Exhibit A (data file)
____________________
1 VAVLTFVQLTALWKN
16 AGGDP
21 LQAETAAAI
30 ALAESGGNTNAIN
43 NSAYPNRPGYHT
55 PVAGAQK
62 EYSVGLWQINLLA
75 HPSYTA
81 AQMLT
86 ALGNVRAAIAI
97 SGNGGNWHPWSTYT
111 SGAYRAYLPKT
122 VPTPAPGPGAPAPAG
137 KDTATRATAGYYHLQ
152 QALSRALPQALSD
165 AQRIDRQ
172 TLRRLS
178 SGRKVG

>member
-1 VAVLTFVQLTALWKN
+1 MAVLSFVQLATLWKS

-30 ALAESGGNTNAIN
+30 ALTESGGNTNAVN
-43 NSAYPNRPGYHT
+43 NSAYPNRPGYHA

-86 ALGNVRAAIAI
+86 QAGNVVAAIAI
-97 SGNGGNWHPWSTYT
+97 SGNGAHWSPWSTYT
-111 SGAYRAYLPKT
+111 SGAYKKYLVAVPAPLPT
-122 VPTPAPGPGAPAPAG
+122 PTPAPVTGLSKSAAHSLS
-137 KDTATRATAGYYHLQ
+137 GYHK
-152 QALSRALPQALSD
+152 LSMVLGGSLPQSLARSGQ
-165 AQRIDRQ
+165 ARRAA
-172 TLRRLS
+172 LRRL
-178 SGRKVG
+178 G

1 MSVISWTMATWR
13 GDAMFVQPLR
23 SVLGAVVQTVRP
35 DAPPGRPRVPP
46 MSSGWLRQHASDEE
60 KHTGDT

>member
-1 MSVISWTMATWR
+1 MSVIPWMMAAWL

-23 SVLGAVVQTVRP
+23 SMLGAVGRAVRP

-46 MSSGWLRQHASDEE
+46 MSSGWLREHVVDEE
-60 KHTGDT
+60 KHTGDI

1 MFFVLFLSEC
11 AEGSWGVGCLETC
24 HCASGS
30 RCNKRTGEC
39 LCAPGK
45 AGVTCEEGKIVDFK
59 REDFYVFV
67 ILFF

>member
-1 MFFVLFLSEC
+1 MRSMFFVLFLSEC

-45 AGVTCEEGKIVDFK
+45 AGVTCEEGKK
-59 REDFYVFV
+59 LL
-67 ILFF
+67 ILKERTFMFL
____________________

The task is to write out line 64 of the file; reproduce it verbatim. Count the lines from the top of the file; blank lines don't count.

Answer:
45 AGVTCEEGKIVDFK